A Republican Senate primary in Arizona featuring three major contenders is shaping up to be the preeminent test of Trumpism in the 2018 midterm election cycle. This week's entries of former Maricopa County Sheriff Joe Arpaio and Rep. Martha McSally into the race to replace retiring GOP Sen. Jeff Flake has scrambled the prospects of Kelli Ward, the former state senator and physician who already has been running for 15 months.
The Awkward Aftermath of the Trump-Bannon Divorce After Bannon was quoted in a forthcoming book suggesting Trump's family members and campaign chairman Paul Manafort acted in a "treasonous" or "unpatriotic" matter by holding a Trump Tower meeting with a Russian lawyer during the campaign, the president fired back in an acerbic four-paragraph statement, saying Bannon had "lost his mind. "Read Full Article »
The varied pacing of synth strikes — particularly those placed alluringly off-beat — makes for a cosmic journey that grows more curious with its acceleration. The percussion-stoked drop in Gunter’s trappy single appears twice, providing the necessary pop to keep you running. The original version of this song with Elenne and Mothica is average electro-pop. Enter Mr. FijiWiji, who converts it into something more ominous, sultry and urgent.
My point is in the previous tweet: That I’m surprised more pressure hasn’t been applied from leaders of BOTH parties for him to answer questions, explain himself. Less to do with his operating behavior than others. The reaction has been quite tame IMO. https://twitter.com/craasch/status/953751044072370176
Muck Rack makes it simple to find people, tweets, or articles that mention any name, keyword, company, hashtag etc. We've compiled this guide to help you make the most of your search.
Selecting a term
Start searching tweets, articles from media outlets, articles mentioned in tweets, journalists'
names, titles and bios with some suggested searches:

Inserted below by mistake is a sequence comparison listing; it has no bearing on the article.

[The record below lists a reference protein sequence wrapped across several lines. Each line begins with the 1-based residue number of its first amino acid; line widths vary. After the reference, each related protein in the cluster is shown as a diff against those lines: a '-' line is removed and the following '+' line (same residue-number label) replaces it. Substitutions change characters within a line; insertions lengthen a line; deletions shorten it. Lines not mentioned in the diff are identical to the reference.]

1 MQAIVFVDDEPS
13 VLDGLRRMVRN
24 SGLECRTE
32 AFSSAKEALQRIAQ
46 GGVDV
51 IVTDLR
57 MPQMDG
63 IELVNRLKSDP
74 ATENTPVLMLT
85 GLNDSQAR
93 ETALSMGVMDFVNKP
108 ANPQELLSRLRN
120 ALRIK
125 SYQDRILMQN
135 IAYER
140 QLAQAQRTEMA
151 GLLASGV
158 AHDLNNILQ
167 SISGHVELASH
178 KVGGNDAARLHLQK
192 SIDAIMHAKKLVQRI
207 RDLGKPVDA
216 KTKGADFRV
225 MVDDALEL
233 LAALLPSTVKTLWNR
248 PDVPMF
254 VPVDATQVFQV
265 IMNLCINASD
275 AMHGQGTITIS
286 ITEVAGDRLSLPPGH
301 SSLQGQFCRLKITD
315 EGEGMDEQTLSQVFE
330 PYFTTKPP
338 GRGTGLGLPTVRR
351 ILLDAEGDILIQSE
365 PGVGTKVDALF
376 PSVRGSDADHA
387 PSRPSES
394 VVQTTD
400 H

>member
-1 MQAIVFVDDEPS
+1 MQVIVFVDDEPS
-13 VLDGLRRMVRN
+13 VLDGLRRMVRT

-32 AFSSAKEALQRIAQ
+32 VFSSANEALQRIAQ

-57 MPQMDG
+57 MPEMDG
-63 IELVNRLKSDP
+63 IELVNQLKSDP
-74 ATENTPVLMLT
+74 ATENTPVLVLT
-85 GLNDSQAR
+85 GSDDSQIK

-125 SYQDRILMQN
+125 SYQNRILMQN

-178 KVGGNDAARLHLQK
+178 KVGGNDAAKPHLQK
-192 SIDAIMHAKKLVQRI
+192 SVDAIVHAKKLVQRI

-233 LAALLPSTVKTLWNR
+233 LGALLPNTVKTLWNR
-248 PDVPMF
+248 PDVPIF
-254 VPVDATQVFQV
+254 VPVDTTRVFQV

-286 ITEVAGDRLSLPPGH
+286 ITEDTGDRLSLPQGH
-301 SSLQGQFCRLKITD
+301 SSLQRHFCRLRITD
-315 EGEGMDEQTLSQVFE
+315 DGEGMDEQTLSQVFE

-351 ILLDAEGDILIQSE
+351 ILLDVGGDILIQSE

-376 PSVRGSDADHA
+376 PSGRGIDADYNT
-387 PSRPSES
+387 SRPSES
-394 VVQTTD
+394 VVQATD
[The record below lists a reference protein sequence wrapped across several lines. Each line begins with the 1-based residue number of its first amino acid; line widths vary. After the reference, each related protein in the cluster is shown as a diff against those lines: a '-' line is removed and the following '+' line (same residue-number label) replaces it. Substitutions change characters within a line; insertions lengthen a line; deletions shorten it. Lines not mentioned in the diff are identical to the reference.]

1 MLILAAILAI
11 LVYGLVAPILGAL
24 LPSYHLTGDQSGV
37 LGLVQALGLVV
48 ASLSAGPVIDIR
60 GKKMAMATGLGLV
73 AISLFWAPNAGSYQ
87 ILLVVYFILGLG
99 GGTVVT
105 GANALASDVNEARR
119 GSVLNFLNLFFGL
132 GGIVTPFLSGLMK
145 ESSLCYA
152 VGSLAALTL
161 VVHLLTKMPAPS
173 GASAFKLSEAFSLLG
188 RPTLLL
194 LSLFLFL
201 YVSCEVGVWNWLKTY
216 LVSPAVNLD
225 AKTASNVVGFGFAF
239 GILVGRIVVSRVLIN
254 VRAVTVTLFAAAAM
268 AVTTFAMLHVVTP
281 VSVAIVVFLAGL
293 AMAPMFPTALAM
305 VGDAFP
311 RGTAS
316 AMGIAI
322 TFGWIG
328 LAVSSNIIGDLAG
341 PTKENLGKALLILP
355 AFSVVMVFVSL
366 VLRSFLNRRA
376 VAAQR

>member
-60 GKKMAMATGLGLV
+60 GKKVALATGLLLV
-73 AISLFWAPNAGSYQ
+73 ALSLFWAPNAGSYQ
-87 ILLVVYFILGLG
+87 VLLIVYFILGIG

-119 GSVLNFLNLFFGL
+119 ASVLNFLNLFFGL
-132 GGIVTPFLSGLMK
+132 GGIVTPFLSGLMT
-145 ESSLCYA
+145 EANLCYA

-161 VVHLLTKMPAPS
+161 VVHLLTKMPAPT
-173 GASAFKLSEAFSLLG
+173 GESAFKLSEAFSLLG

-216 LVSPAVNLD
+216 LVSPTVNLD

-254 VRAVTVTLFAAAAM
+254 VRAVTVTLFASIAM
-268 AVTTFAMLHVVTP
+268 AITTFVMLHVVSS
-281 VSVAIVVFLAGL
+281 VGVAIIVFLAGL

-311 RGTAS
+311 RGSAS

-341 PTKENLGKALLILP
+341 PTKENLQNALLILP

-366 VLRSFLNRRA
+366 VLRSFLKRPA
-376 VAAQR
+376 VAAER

Companies or Topics (e.g. iPhone, Microsoft)
Phrases (e.g. "cloud computing") — use quotes to keep the terms together
Twitter handles (e.g. @username) — returns those who have mentioned or replied to
Names (e.g. "David Pogue")
Hashtags (e.g. #sxsw, #london2012)
Bio details (e.g. vegan, Olympics, father)
Muck Rack's Advanced Search allows for many boolean operators.
Find results that mention multiple specified terms, use AND or
+. For example, ensure each result contains both Elon Musk and Mark Zuckerberg by
searching Musk AND Zuckerberg or Musk + Zuckerberg.
Use the operators OR or , to broaden your search when you'd like either of
multiple terms to appear in results. (This is the default behavior of our search when no operators
are used). For example, results will contain either cake or cookie by searching cake OR cookie or cake,cookie
Use NOT or - to subtract results from your search. For
example, searching Disney will yield results about the Walt Disney Company as well as Walt Disney
World Resort. To exclude mentions of Disney World, search for Disney -World or Disney
When using one of these operators with a phrase, enclose it in quotation marks. For example, you can
find results about smartphones excluding Apple's iPhone 4S by searching smartphone -"iPhone
Exact case matching or punctuation
If you're searching for a brand name or keyword that relies on specific punctuation marks or capitalization, you can
find results that match your exact query by adding matchcase: before the keyword you're searching for, like matchcase:E*TRADE .
Use parentheses to separate multiple
boolean phrases. For example, to find journalists talking about having fun in Disney World or
Disneyland, search for ("disney world" OR disneyland) AND fun.
An asterisk can be used to search for any variation of a root word truncated by the asterisk. For example, searching for admin* will return results for administrator, administration, administer, administered, etc.
A near operator is an AND operator where you can control the distance between the words. You can vary the distance the near operation uses by adding a forward slash and number (between 0-99) such as strawberries NEAR/10 "whipped cream", which means the strawberries must exist within 10 words of "whipped cream".